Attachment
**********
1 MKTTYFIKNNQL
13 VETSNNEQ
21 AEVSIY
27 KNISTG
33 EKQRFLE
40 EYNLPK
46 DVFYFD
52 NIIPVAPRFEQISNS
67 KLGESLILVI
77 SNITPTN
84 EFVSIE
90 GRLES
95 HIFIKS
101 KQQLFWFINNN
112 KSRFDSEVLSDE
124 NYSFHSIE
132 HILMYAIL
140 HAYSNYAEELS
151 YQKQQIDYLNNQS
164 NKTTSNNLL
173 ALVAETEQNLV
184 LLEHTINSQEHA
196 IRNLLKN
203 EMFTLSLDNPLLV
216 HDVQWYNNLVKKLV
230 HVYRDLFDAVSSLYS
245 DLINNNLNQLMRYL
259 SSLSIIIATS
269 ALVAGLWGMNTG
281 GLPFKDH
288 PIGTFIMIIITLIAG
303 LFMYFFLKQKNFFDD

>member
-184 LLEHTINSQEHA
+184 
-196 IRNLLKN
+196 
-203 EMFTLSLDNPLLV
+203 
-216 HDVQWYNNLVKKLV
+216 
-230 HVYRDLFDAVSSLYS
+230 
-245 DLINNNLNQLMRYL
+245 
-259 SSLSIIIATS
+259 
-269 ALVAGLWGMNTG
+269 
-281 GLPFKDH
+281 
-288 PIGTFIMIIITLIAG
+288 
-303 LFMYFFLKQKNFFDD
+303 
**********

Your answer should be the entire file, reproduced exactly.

1 MKTTYFIKNNQL
13 VETSNNEQ
21 AEVSIY
27 KNISTG
33 EKQRFLE
40 EYNLPK
46 DVFYFD
52 NIIPVAPRFEQISNS
67 KLGESLILVI
77 SNITPTN
84 EFVSIE
90 GRLES
95 HIFIKS
101 KQQLFWFINNN
112 KSRFDSEVLSDE
124 NYSFHSIE
132 HILMYAIL
140 HAYSNYAEELS
151 YQKQQIDYLNNQS
164 NKTTSNNLL
173 ALVAETEQNLV
184 LLEHTINSQEHA
196 IRNLLKN
203 EMFTLSLDNPLLV
216 HDVQWYNNLVKKLV
230 HVYRDLFDAVSSLYS
245 DLINNNLNQLMRYL
259 SSLSIIIATS
269 ALVAGLWGMNTG
281 GLPFKDH
288 PIGTFIMIIITLIAG
303 LFMYFFLKQKNFFDD

>member
-184 LLEHTINSQEHA
+184 
-196 IRNLLKN
+196 
-203 EMFTLSLDNPLLV
+203 
-216 HDVQWYNNLVKKLV
+216 
-230 HVYRDLFDAVSSLYS
+230 
-245 DLINNNLNQLMRYL
+245 
-259 SSLSIIIATS
+259 
-269 ALVAGLWGMNTG
+269 
-281 GLPFKDH
+281 
-288 PIGTFIMIIITLIAG
+288 
-303 LFMYFFLKQKNFFDD
+303 